My best friend at the time was a girl named “Dasha” (one of the few black members of Pine Hollow Ward). I became part of a church family for the first time in my life. I attended every Sunday, every meeting, every social I could, and after Tony and I broke up (we had chemistry but nothing else), my family and I often had the missionaries over for dinner. The elder missionaries (the young men people often see in white shirts and ties, wheeling around town on their bicycles) were the first fruits — the extra virgin olive oil. They were the best of what the Church had to offer, or so I thought, in terms of husband material. I had crushes on a few of them, though they had been admonished to lock their hearts before their mission — to live as Catholic priests — so that they would not stray from their real purpose for being there.

So, no matter how they might have felt about me, it would’ve been unseemly for them to give me any encouragement.

It is fair to say that the Church became my whole life. I stopped drinking sweet tea, and I never was much of a coffee drinker. (This was before I discovered the iced gingerbread latte at Starbucks, which, much to my chagrin, has been discontinued.) I dressed even more modestly, I didn’t shop (or eat out) on Sunday, I marked up my Book of Mormon — finally becoming worthy enough to enter the temple. I even gave a few talks, all of which I wrote myself and helped me overcome my paralyzing shyness. I accepted every calling given me by my Bishop, which included working with young children — something I’d never been crazy about. I knew many of the hymns by heart, memorizing them during the passing of the Sacrament. It was my world in a mustard seed, for so immersed in the culture had I become. All my friends were Mormon, and I found, at times, unable to identify with those who weren’t. I’d never been strong in any other church, and the concept of “once saved, always saved” had always seemed flawed.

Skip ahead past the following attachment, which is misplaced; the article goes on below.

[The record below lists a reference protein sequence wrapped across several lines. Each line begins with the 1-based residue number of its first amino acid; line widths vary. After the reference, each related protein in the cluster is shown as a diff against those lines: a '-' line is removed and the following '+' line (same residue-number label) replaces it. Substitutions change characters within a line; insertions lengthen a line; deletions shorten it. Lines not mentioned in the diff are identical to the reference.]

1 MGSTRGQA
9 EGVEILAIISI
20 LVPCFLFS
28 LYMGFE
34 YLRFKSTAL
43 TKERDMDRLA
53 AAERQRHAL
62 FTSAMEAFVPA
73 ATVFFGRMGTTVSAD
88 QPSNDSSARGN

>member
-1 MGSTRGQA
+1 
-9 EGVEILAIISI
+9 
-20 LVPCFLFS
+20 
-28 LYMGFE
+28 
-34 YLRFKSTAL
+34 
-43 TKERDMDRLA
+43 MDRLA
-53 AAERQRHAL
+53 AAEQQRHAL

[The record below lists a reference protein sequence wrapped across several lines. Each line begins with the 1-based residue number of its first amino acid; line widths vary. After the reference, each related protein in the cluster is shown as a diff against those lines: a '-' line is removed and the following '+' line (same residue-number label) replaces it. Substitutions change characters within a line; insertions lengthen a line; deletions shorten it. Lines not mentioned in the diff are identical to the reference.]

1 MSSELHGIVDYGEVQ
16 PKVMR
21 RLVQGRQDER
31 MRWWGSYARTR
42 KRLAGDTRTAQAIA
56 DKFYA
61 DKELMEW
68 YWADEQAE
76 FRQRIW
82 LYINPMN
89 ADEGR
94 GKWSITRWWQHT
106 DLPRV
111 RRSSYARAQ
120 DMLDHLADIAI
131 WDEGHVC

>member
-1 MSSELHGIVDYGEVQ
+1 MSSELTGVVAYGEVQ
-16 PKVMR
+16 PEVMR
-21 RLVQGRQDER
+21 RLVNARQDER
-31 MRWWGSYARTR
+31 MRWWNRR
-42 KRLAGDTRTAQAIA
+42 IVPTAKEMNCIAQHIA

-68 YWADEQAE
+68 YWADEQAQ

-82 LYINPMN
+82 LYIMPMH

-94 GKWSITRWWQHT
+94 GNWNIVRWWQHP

I was a true believer.

So, I guess you could say meeting Tony wasn’t so much a turning point in my life, but rather, it led to a boiling point.

With every bearing of my testimony and with every good work, my faith strengthened. I was at the height of my faith in Montana, like the golden angel Moroni that’s on all the Mormon temples — closest to God and His Church.

And then I went to Utah.

I’d always been somewhat of a perfectionist, and this was stressed in the Church. “Be ye therefore perfect, even as I am.” Jesus’s words. The women struggled with this counsel, I believe, far more than the men did. They were supposed to stay attractive for their husbands while having lots of children and preparing wonderful meals and keeping a clean house, while being told that the desire not to have children was rooted in selfishness and vanity. I even remember our Institute teacher (who most churches would call a youth pastor) told our class that his family fell apart when his mom worked outside the home.

If only I could’ve taken these words in stride, but I took them to heart.